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State Summit Focuses On African Immigrants

October 27, 2008

St. Cloud, MN – A statewide conference on the opportunities and challenges facing the estimated 20,000 African immigrants living in rural Minnesota is being held today in St. Cloud. The goal is give community representatives opportunities to share notes on their responses to the challenges facing the new residents.

Spokesman Ben Lilliston of the Institute for Agriculture and Trade Policy says this first-ever "Rural African Summit" is an effort to focus on the situations of the thousands of Africans living in communities outside of Minnesota's urban areas. He says they settle in those places because that's where the jobs are.

"A lot of these communities are located near meat and poultry packing plants. Often, they are very isolated. And these people are dealing with a new culture, a new language and colder weather."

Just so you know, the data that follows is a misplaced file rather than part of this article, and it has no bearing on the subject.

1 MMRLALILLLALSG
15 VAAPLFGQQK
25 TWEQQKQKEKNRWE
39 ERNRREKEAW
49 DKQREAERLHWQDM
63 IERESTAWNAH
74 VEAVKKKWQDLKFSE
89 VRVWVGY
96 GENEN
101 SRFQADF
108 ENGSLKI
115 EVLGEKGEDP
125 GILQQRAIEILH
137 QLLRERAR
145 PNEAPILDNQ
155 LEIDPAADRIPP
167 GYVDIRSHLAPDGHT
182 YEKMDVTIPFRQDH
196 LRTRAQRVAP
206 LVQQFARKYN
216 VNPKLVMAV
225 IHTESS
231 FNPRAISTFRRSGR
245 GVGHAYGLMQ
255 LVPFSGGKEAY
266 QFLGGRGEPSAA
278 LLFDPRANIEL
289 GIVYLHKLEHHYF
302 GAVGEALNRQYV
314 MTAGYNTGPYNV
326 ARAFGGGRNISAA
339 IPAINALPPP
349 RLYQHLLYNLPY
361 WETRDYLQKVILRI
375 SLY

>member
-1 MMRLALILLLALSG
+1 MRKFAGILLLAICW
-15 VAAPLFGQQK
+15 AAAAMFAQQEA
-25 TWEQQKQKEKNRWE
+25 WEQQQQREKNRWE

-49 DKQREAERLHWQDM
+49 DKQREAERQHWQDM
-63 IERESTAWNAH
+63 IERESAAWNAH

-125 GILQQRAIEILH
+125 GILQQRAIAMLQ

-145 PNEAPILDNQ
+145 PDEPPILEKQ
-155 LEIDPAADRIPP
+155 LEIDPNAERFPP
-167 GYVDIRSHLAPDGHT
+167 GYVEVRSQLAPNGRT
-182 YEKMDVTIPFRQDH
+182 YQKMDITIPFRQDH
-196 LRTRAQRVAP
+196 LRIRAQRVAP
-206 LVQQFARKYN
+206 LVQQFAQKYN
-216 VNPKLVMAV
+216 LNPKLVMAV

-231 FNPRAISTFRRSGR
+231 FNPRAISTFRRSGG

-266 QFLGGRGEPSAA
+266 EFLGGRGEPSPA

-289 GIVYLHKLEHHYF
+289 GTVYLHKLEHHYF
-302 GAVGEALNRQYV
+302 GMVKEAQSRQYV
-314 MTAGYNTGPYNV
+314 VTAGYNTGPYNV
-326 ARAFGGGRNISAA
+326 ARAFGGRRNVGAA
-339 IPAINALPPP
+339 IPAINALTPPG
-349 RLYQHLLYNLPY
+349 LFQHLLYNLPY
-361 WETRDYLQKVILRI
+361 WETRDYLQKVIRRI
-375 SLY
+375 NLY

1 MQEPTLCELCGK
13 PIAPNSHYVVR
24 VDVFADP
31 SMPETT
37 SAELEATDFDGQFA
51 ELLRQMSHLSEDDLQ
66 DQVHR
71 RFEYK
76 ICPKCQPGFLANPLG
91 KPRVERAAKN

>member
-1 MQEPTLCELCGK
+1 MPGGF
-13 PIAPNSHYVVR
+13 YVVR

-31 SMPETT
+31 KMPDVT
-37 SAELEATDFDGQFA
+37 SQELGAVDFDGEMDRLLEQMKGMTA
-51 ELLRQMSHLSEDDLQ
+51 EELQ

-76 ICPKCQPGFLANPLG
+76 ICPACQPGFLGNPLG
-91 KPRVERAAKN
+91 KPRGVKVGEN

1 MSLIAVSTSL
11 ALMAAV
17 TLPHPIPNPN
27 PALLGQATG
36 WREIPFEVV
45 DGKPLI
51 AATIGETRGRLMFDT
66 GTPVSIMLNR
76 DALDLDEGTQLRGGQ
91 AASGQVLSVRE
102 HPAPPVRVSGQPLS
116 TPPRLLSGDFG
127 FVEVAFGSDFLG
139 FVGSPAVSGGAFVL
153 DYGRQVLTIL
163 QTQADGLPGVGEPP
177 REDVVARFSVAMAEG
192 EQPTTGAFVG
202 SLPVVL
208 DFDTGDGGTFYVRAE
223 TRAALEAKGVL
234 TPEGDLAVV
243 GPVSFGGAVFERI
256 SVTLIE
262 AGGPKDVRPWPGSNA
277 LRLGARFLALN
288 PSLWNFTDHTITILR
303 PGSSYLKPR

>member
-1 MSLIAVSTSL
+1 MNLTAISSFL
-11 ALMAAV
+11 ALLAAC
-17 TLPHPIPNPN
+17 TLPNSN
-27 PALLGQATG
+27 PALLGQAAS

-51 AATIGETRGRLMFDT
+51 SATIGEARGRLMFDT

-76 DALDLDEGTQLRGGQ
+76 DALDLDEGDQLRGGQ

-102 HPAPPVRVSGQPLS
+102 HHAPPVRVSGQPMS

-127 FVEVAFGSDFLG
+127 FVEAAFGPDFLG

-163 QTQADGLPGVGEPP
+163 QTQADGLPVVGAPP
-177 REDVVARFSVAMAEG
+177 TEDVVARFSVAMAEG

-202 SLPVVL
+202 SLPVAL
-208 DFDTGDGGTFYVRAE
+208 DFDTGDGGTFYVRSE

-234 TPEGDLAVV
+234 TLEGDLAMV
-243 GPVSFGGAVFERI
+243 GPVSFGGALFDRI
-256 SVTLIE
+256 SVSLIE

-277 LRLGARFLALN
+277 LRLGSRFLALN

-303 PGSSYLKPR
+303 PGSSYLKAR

Lilliston says the meeting offers participants chances to discuss legal and economic issues, housing, human rights, health and other matters.

Most of Minnesota's 80,000 African immigrants live in urban areas. Those who settle in rural areas face a unique set of circumstances, he explains.

"When you get out-state, you become more separated, more isolated and have more challenges to try to overcome than in the city, where there's more of an established community and they've already plugged into the system."

Lilliston says Minnesota is a popular destination for African immigrants, for several reasons.

"One reason is because there's already an existing community. Two, we have sort of a tradition with a lot of the faith communities of helping immigrants from other countries come to the United States and get accustomed to living here."

Another attraction, he says, is the state's strong social service network. State officials say many of the immigrants are from war-torn countries, and some are refugees.

Summit sponsors include Lutheran Social Services, the African Chamber of Commerce and the . More information is available at www.iatp.org.

Jim Wishner/Steve Powers, Public News Service - MN